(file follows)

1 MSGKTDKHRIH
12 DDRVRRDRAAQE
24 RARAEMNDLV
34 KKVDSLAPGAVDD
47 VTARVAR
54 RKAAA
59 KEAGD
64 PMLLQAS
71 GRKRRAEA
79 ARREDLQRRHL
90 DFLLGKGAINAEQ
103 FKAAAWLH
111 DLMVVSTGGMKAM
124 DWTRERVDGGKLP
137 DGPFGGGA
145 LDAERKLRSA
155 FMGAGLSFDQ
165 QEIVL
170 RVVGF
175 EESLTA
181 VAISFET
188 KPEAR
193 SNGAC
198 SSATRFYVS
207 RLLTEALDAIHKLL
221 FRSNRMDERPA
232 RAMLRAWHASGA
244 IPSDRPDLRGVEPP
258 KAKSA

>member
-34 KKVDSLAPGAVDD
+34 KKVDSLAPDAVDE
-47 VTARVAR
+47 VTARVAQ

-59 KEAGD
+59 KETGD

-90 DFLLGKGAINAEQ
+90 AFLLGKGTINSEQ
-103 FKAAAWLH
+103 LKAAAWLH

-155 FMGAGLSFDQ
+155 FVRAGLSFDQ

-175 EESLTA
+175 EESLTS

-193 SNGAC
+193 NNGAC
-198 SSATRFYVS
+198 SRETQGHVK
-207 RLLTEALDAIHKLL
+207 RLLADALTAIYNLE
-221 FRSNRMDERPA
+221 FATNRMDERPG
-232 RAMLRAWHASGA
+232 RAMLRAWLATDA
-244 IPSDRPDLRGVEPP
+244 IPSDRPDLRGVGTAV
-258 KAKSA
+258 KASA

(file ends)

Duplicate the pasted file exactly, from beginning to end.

1 MSGKTDKHRIH
12 DDRVRRDRAAQE
24 RARAEMNDLV
34 KKVDSLAPGAVDD
47 VTARVAR
54 RKAAA
59 KEAGD
64 PMLLQAS
71 GRKRRAEA
79 ARREDLQRRHL
90 DFLLGKGAINAEQ
103 FKAAAWLH
111 DLMVVSTGGMKAM
124 DWTRERVDGGKLP
137 DGPFGGGA
145 LDAERKLRSA
155 FMGAGLSFDQ
165 QEIVL
170 RVVGF
175 EESLTA
181 VAISFET
188 KPEAR
193 SNGAC
198 SSATRFYVS
207 RLLTEALDAIHKLL
221 FRSNRMDERPA
232 RAMLRAWHASGA
244 IPSDRPDLRGVEPP
258 KAKSA

>member
-34 KKVDSLAPGAVDD
+34 KKVDSLAPDAVDE
-47 VTARVAR
+47 VTARVAQ

-59 KEAGD
+59 KETGD

-90 DFLLGKGAINAEQ
+90 AFLLGKGTINSEQ
-103 FKAAAWLH
+103 LKAAAWLH

-155 FMGAGLSFDQ
+155 FVRAGLSFDQ

-175 EESLTA
+175 EESLTS

-193 SNGAC
+193 NNGAC
-198 SSATRFYVS
+198 SRETQGHVK
-207 RLLTEALDAIHKLL
+207 RLLADALTAIYNLE
-221 FRSNRMDERPA
+221 FATNRMDERPG
-232 RAMLRAWHASGA
+232 RAMLRAWLATDA
-244 IPSDRPDLRGVEPP
+244 IPSDRPDLRGVGTAV
-258 KAKSA
+258 KASA